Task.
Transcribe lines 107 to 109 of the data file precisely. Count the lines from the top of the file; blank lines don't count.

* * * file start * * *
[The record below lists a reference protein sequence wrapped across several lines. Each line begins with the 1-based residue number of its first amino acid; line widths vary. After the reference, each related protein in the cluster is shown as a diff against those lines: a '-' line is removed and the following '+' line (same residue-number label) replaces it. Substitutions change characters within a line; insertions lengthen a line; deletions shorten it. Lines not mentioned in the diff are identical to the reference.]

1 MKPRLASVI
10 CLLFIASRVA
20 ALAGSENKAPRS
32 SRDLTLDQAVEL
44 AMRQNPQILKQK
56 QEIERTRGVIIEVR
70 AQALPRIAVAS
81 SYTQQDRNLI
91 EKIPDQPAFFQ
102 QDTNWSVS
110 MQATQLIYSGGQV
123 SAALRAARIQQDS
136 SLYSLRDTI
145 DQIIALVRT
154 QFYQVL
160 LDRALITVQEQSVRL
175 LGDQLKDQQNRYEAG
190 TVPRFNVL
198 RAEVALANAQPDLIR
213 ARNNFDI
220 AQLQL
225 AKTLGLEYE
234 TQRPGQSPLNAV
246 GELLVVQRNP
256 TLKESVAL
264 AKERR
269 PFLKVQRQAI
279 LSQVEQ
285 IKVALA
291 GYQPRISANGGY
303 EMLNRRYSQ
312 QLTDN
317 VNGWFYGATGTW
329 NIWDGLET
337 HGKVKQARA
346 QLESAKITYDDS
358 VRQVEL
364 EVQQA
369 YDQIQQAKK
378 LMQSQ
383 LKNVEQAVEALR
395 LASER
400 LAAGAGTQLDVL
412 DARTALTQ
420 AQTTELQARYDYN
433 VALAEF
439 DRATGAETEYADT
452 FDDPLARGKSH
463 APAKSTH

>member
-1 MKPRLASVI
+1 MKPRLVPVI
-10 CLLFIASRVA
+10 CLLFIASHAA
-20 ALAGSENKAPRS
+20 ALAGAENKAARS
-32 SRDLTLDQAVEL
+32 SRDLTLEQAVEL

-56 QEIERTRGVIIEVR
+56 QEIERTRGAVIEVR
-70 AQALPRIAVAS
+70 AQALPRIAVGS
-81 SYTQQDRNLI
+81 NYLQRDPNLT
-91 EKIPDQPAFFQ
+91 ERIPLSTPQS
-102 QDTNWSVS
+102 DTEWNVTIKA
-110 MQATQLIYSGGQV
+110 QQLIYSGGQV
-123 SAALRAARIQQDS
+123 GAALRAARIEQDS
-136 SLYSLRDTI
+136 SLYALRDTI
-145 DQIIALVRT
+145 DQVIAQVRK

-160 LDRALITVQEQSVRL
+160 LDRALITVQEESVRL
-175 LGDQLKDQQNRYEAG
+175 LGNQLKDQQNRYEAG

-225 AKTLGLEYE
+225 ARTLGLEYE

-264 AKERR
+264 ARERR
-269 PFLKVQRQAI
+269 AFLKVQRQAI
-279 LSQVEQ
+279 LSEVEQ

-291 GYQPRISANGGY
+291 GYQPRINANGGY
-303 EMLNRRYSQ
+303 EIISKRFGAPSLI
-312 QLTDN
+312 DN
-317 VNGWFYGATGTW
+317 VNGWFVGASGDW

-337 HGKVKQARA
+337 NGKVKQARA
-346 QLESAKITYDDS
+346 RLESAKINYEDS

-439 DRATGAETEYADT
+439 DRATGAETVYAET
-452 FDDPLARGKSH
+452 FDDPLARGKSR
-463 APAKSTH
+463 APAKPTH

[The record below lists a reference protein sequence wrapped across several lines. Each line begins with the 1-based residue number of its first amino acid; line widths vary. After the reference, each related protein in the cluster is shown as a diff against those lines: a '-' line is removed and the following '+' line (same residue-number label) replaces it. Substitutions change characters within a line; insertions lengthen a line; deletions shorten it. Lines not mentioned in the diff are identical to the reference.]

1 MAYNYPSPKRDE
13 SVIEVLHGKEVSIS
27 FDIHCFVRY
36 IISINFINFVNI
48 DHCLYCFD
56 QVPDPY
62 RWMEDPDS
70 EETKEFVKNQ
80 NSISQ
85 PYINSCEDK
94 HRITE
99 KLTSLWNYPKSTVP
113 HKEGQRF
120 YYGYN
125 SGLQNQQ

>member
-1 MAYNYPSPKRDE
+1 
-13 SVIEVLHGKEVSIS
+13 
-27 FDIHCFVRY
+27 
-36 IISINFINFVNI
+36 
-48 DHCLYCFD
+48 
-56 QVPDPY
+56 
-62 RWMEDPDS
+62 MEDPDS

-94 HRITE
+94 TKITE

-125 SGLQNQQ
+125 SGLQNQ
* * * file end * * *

+463 APAKPTH

[The record below lists a reference protein sequence wrapped across several lines. Each line begins with the 1-based residue number of its first amino acid; line widths vary. After the reference, each related protein in the cluster is shown as a diff against those lines: a '-' line is removed and the following '+' line (same residue-number label) replaces it. Substitutions change characters within a line; insertions lengthen a line; deletions shorten it. Lines not mentioned in the diff are identical to the reference.]

1 MAYNYPSPKRDE